High plasma concentrations of lipoprotein(a) [Lp(a), which is encoded by the APOA gene] increase an individual’s risk of developing diseases, such as coronary artery diseases, restenosis, and stroke. Unfortunately, increased Lp(a) levels are minimally influenced by dietary changes or drug treatment. Further, the development of Lp(a)-specific medications has been hampered by limited knowledge of Lp(a) metabolism. In this study, we identified patients suffering from biliary obstructions with very low plasma Lp(a) concentrations that rise substantially after surgical intervention. Consistent with this, common bile duct ligation in mice transgenic for human APOA (tg-APOA mice) lowered plasma concentrations and hepatic expression of APOA. To test whether farnesoid X receptor (FXR), which is activated by bile acids, was responsible for the low plasma Lp(a) levels in cholestatic patients and mice, we treated tg-APOA and tg-APOA/Fxr–/– mice with cholic acid. FXR activation markedly reduced plasma concentrations and hepatic expression of human APOA in tg-APOA mice but not in tg-APOA/Fxr–/– mice. Incubation of primary hepatocytes from tg-APOA mice with bile acids dose dependently downregulated APOA expression. Further analysis determined that the direct repeat 1 element between nucleotides –826 and –814 of the APOA promoter functioned as a negative FXR response element. This motif is also bound by hepatocyte nuclear factor 4α (HNF4α), which promotes APOA transcription, and FXR was shown to compete with HNF4α for binding to this motif. These findings may have important implications in the development of Lp(a)-lowering medications.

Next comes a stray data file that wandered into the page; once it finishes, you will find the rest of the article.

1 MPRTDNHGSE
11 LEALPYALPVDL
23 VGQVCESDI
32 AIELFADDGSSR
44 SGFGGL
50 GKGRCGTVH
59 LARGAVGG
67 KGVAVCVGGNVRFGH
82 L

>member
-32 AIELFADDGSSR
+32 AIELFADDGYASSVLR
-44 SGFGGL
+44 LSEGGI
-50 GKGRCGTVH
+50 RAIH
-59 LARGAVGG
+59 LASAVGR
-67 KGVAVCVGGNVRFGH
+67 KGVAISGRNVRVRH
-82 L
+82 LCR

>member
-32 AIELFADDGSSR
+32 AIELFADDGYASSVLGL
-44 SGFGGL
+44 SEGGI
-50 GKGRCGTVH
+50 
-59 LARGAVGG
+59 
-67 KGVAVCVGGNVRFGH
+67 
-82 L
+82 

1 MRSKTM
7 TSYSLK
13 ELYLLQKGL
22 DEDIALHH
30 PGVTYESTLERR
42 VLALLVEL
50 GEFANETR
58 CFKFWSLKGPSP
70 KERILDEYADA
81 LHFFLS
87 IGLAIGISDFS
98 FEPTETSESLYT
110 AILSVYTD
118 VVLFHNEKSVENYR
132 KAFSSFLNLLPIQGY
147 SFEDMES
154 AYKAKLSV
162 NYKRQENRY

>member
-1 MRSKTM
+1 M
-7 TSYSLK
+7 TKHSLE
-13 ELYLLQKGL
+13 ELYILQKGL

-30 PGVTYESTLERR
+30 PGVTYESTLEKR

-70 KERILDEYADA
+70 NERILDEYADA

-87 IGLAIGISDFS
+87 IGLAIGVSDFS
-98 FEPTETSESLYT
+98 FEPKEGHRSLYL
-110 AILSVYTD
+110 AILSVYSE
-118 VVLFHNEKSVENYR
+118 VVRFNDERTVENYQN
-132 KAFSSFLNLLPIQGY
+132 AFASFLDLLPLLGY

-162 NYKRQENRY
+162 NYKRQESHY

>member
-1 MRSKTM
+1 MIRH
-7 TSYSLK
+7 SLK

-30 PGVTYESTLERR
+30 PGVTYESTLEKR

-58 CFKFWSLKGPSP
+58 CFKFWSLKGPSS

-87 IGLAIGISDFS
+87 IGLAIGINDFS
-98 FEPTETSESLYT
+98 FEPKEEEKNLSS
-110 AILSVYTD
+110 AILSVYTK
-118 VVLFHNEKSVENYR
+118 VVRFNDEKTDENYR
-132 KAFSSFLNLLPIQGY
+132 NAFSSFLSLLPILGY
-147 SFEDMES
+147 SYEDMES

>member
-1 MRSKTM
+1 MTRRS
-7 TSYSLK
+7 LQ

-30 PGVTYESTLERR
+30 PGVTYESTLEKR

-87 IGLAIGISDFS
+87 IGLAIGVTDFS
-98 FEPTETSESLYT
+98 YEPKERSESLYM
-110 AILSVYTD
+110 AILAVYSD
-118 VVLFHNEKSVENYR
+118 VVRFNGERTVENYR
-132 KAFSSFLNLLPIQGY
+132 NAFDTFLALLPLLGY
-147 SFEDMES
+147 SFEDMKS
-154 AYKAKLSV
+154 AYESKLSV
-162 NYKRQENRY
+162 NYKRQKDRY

Indumathi Chennamsetty, Thierry Claudel, Karam M. Kostner, Anna Baghdasaryan, Dagmar Kratky, Sanja Levak-Frank, Sasa Frank, Frank J. Gonzalez, Michael Trauner, Gert M. Kostner
Low plasma Lp(a) levels in patients with obstructive jaundice.